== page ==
Adoption Laws and Regulations in Philadelphia

Philadelphia is well known for its tourist attractions. You can find the Liberty Bell, the Super Bowl Champion Team, or the delicious Philly cheese steak. With all that this beautiful city has to offer, it’s no surprise that one would want to share it with their child. If you reside in Philadelphia and plan on adopting a child, there are important laws and regulations to take note. It is vital to brush up on adoption laws and regulations in the state of Pennsylvania before beginning the process.

Who Can Adopt?

The state of Pennsylvania allows anyone over the age of 18 the opportunity to adopt. There will be other qualifications or disqualifiers. However, age is typically not an issue as long as the adoptive parent is an adult in good health and meets other qualifiers. The hopeful adoptive parents will undergo a home study that will include everyone in the home and a more extensive background check of anyone over the age of 18 in the home. According to, a home study in Pennsylvania will cover the following:

What is a home study?

The report shall be based upon a study of the home environment; family life; parenting skills; age; physical and mental health; social, cultural, and religious background; facilities and resources of the adoptive parents; and their ability to manage their resources.”

Once the home study has been completed, it must be approved by the courts in order for a hopeful adoptive parent to become eligible to adopt. One more interesting and differing law from other states is the statute that allows for placement of a child with prospective adoptive before a home study has completed in urgent situations. As states, 

“If the home study has not been completed, the child may be placed with the prospective adoptive parent if the intermediary has no reason to believe that the parent would not receive a favorable recommendation, the agency conducting the home study assents to the interim placement, and the intermediary notifies the court.” 

Adoptive parents may also be required to pay for medical expenses of the birth mother for both the birth of the child and any prenatal care. This differs from many states that also require expenses:  transportation, living expenses, and pregnancy-related expenses. Counseling expenses may also be requested for the birth mother after placement has occurred.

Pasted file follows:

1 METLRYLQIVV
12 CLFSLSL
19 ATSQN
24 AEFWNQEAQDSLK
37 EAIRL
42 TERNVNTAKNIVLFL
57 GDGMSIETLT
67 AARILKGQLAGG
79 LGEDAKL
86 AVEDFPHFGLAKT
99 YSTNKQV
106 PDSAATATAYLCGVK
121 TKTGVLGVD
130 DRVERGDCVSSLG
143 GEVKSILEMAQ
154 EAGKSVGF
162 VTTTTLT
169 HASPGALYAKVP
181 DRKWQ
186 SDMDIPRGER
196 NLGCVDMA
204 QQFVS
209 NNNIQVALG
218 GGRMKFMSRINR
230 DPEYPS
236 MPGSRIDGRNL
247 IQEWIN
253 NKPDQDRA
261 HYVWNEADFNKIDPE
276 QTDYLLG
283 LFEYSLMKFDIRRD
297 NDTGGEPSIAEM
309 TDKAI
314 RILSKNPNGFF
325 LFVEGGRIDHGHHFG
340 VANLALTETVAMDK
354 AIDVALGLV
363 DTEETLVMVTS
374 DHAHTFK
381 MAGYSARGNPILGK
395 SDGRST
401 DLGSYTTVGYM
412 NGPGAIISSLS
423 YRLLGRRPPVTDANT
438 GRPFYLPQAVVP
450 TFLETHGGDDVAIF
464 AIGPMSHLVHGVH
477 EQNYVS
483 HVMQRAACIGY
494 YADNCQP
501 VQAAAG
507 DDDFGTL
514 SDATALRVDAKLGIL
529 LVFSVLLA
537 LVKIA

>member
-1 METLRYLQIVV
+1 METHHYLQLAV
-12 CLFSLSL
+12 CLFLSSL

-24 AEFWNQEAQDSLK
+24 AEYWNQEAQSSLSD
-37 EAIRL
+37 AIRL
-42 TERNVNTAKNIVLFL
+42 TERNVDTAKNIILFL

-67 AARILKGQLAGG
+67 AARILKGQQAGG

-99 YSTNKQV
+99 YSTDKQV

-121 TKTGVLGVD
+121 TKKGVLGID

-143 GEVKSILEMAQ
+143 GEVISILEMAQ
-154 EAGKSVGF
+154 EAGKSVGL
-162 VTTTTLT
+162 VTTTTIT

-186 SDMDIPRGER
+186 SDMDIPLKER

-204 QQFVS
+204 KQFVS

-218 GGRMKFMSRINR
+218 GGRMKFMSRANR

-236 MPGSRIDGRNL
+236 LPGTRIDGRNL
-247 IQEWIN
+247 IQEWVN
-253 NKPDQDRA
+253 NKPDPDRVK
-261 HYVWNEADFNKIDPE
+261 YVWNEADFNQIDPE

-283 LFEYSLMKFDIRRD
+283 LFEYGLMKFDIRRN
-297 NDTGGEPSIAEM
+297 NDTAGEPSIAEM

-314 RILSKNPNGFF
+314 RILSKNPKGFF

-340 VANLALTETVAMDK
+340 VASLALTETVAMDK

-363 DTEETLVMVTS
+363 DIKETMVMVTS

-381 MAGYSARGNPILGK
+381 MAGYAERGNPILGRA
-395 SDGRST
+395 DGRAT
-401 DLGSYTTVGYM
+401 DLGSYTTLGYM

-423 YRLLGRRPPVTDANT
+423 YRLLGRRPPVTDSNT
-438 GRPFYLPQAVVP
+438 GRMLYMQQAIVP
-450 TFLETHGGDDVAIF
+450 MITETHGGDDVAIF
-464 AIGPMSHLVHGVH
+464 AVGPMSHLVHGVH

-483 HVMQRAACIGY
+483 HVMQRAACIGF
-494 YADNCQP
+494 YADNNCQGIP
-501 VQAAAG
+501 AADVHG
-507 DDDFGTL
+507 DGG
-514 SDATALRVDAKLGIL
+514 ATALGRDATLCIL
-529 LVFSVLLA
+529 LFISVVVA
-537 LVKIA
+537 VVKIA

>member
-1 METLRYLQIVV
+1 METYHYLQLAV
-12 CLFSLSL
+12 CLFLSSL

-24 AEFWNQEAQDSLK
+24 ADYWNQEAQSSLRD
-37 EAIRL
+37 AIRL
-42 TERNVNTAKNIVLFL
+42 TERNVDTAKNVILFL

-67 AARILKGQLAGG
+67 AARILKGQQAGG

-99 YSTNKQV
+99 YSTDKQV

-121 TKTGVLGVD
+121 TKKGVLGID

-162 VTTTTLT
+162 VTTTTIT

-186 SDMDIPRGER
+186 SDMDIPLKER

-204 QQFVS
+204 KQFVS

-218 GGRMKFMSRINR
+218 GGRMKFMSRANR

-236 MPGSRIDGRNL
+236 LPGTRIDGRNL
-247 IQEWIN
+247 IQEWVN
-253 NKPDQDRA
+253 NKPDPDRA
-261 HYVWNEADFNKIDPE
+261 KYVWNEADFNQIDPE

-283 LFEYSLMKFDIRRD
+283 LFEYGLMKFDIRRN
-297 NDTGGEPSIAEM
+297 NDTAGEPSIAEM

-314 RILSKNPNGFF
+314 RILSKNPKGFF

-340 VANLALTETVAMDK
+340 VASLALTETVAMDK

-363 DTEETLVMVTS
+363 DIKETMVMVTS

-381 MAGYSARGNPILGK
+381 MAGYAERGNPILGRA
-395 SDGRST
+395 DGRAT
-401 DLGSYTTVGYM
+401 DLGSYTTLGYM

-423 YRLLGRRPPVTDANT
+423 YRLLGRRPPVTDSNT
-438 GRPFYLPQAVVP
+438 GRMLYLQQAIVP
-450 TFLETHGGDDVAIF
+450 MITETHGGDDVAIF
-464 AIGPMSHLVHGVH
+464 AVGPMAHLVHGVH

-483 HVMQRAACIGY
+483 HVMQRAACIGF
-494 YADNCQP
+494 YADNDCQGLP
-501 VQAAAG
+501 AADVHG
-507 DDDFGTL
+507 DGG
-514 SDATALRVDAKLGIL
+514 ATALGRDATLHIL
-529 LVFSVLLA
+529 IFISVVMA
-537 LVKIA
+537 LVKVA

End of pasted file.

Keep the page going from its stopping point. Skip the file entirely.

Who can be adopted?

Pennsylvania also has unique laws regarding the adoption of children over the age of 12. A child over the age of 12 must consent to the adoption before an adoption can be finalized. These laws also allow children over the age of 12 to decide whether they would like contact with their birth parents. These laws are set in place in order to protect and respect older children with the ability to make decisions about their life.

An adoption are finalized six months after placement. At this time, a report will be filed with the courts by an assessor. The assessor states how the child is doing in the home and any new finding regarding the adoptive family. The court will then either grant or deny finalization of the adoption. Unless some drastic change has occurred, new information has been presented, or the child is in some sort of danger or distress, a finalization hearing is usually a celebratory formality.

Are you ready to pursue adoption? Visit or call 1-800-ADOPT-98 to connect with compassionate, nonjudgmental adoption specialists who can help you get started on the journey of a lifetime.